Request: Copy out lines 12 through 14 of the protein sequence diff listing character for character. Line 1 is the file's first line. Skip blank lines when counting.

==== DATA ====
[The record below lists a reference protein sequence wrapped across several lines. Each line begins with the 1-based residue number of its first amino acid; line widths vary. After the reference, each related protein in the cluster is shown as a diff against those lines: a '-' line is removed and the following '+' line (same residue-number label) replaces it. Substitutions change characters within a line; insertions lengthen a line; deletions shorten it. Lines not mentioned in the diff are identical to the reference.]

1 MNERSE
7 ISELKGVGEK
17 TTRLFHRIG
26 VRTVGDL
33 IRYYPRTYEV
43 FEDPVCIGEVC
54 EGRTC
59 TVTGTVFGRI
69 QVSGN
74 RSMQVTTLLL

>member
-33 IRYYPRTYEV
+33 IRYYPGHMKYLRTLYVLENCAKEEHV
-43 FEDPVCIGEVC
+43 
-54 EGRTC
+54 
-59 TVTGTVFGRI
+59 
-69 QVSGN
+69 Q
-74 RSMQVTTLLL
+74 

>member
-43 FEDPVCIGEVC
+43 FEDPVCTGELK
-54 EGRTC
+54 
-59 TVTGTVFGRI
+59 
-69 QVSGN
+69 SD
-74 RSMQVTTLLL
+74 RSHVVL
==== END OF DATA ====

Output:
>member
-33 IRYYPRTYEV
+33 IRYYPGHMKYLRTLYVLENCAKEEHV